comScore, a company that “measures the digital world”, has upgraded the way they define searches. Previously, comScore defined “the search universe” as searches that occur at the major search engines. Now they’re defining “the search universe” by expanding their total market view–the now include other searches that occur on the Internet.
comScore’s qSearch 2.0 interface will provide you an in-depth view of the search universe in the United States and worldwide that encompasses the following:
— Core Search Engines — the five major U.S. search engines (i.e. Google Sites, Yahoo! Sites, Microsoft Sites, Ask Network and Time Warner Network).
— Top 50 properties worldwide where search activity is observed, which includes sites such as MySpace, Baidu, and Naver.
— Major “vertical” search locations — such as eBay and Amazon in retail and Expedia in travel.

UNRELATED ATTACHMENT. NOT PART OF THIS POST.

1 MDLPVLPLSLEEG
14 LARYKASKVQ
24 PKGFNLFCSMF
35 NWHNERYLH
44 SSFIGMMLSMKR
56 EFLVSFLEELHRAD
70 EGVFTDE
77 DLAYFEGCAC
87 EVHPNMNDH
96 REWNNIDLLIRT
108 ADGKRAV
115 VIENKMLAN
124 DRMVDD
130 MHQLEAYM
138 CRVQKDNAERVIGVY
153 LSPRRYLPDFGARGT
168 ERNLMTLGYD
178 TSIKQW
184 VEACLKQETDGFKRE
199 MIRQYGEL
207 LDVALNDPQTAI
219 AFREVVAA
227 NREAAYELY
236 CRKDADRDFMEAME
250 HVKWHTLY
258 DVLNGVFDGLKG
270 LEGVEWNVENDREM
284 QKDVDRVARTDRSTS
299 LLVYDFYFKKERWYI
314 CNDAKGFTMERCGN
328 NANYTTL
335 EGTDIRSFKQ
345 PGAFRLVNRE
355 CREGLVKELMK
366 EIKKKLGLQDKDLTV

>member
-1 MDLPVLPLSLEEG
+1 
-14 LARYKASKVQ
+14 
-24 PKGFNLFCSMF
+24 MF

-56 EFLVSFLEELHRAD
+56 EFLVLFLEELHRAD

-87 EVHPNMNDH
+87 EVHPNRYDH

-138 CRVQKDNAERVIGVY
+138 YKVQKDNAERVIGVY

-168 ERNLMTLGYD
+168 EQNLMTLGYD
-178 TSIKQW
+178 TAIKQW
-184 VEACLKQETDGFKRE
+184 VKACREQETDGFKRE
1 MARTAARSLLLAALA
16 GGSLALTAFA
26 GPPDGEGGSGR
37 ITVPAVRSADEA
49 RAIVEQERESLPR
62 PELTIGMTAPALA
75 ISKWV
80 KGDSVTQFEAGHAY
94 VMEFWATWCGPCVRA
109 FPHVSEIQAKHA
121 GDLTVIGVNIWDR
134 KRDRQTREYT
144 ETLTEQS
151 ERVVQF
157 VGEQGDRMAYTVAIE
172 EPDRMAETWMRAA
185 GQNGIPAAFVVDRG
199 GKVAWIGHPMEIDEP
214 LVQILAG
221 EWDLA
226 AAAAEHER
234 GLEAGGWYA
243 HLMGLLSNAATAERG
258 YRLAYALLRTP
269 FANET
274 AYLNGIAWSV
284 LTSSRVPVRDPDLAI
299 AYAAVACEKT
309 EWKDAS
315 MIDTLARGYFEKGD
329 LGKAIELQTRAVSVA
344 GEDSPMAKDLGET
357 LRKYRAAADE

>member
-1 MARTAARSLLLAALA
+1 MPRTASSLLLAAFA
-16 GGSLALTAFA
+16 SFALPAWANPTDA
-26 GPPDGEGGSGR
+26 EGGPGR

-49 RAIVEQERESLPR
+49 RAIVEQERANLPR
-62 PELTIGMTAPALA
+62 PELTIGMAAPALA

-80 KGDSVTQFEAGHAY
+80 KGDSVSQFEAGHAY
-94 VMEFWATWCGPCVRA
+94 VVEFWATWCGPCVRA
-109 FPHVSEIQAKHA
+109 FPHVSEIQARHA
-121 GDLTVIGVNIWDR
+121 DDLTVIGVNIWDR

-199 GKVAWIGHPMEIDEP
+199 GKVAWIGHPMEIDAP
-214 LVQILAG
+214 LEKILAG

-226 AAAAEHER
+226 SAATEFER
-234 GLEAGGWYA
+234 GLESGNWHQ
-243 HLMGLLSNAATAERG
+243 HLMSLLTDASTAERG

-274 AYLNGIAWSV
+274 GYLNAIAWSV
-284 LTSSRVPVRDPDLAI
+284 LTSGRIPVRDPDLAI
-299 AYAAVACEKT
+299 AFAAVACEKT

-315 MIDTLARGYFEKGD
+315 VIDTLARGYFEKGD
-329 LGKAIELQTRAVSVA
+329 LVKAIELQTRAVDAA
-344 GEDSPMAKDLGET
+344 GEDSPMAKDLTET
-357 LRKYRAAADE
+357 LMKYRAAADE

— Partner Search — searches initiated at partner sites that redirect the visitor to a search engine site.
— Cross-Channel Search — counts multiple searches when employing more than one search tab (e.g. Web, images, news) for a single search term.
— Local Search — maps, directions, and local directory listings.
— Worldwide Search — includes comprehensive reporting of worldwide search, with individual country reporting for the U.S., Canada, Mexico, U.K., France, Germany, Japan, China, and Korea. Additional countries will follow.
The comScore qSearch 2.0 service will now give you the ability to discern whether the search originates from a text box on a search engine portal, an auto-search typed in the browser’s URL line, a search from a text box on a downloaded search toolbar, local search, or a partner site. The “expanded search universe” will add the ability to view search within a collection of vertical sites such as shopping, travel, or careers.